Donald Trump's landslide victory in the New York GOP primary was a game-changer. It ended his Wisconsin slump and set the stage for an across-the-board sweep on Tuesday in Pennsylvania, Maryland, Delaware, Connecticut, and Rhode Island.
Trump's vote count exceeded his pre-primary polling average by nearly 10 percentage points. Perhaps most important, the win gave him 89 more delegates for the RNC July convention.
So Trump is now the prohibitive favorite to win the GOP nomination, although there is still much dispute about this. But I believe, even if he comes up short of a majority 1,237 delegates, he will still get a first-ballot victory. There will be roughly 190 uncommitted delegates at the Cleveland convention. And Trump, with his art of the deal, can be very persuasive.
But what hasn't gotten enough attention following New York is how Trump did it, and how it will enhance his position in the rest of the primaries. My theory is this: Trump cleverly turned the tables against Ted Cruz in regard to the nationwide delegate fight, especially in Colorado. Trump outflanked Cruz.
By calling the delegate-selection process "rigged," and arguing that Colorado had an election without voters, Trump turned a loss into a victory. Why? Because he put Cruz in the unenviable position of defending the status quo delegate-selection process.
Now, Cruz played by the rules in Colorado and elsewhere. And Trump was caught flat-footed, and to some extent was embarrassed by his own weak delegate-gathering team.
However, and this is the key point, Cruz argued time and again that the rules were the rules and that he simply played by them. And as Trump continuously attacked the RNC rules as being undemocratic, disenfranchising to voters, and creatures of out-of-touch Republican-party regulars, he put Cruz in the position of backing the establishment. A bad place for Cruz.
Moreover, in attacking the delegate process, Trump was able to restore and even enhance his position as the anti-establishment outsider. The agent of change. That's precisely what GOP voters favor.
Now, Colorado was a bad delegate story to begin with. A planned direct primary vote was canceled. But a friend relates the disturbing story of his moderate Republican brother who owns a small railroad and who caucused for Trump. Trump won that local caucus by 60 percent. But as the process moved up to the county level, then the congressional district level, and finally the state level, Trump got zero delegates.
At a minimum, this process was wacky, convoluted, and opaque. At its worst, it was rigged against GOP voters.
Other states have produced similar horror stories. And Pennsylvania may be positioned to deliver the most ridiculous. Whoever wins the direct Pennsylvania primary next Tuesday gets only 17 out of 71 delegates. So no matter who wins, 50-something delegates will still be uncommitted. That's crazy.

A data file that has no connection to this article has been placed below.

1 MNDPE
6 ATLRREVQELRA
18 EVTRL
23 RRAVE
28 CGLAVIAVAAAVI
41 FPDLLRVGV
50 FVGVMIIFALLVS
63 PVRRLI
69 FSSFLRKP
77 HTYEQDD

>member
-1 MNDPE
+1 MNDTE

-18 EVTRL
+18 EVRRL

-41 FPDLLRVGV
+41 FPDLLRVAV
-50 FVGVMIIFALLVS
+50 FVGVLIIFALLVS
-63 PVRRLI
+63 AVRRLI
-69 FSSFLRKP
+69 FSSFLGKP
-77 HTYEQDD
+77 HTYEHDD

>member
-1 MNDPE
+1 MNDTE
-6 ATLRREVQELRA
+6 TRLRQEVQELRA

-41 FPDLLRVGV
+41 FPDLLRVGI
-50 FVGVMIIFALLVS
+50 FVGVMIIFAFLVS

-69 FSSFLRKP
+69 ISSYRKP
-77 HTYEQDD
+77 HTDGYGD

Actually, I think the whole GOP selection process is crazy. Why not a simple, direct, winner-take-all primary election? The person with the most votes gets all the delegates. Nice and simple.
Republican National Committee chair Reince Priebus might want to think about this progressive democratic reform. After 100 years or so, it's time for a change.
But back to the Trump New York win: Trump trashed the current delegate system while Cruz defended it. It was bad politics for Mr. Cruz.
And, Trump expanded his critique into a full-blown issues platform. In a Wall Street Journal op-ed five days before the New York primary, Trump argued that the old order, the governing elite, the establishment, and the special-interest donors, consultants, pollsters, and pundits are the same people "who were wrong on taxes, on the size of government, on trade, on immigration, on foreign policy."
In very clear terms, Trump connected Cruz with exactly those establishmentarian elites who have bred so much anger and resentment in Republicans everywhere.
Trump completely outflanked Cruz while turning a process issue into a policy issue. The more Cruz defended the delegate process, the more Trump hammered away at his new theme that Cruz is defending the elite old order. In that WSJ op-ed, Trump charged that Cruz is actually a member of the very "Washington cartel" that Cruz criticizes.
And like other state primaries, the New York exit polls showed that 88 percent of voters were either dissatisfied or angry at government, while 64 percent wanted a president who was outside the political establishment.
Much of this may be unfair to Cruz's issue positions and beliefs. But the distinguished senator, in his defense of the status quo delegate process, made a serious strategic error. Heading into yet another Super Tuesday, Trump is making sure that the Cruz error is compounded and magnified.
By turning delegate caucus defeats into an overall message victory, Trump has given himself a yuge leg up for the GOP nomination.
Commentary by Larry Kudlow, a senior contributor at CNBC and economics editor of the National Review. Follow him on Twitter @Larry_Kudlow.
For more insight from CNBC contributors, follow @CNBCopinion on Twitter.